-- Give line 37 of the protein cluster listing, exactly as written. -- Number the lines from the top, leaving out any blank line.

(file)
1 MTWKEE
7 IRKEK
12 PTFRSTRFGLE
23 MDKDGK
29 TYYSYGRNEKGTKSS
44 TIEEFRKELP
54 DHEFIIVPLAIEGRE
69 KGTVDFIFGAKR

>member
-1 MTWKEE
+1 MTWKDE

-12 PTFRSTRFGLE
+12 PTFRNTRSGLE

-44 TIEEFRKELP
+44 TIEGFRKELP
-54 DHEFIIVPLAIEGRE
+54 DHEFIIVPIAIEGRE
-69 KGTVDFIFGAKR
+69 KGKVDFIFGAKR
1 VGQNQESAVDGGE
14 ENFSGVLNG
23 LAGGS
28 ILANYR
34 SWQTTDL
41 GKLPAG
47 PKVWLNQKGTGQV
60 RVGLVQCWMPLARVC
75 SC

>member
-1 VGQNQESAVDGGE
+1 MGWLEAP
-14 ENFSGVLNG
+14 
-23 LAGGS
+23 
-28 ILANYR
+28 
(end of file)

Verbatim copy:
+28 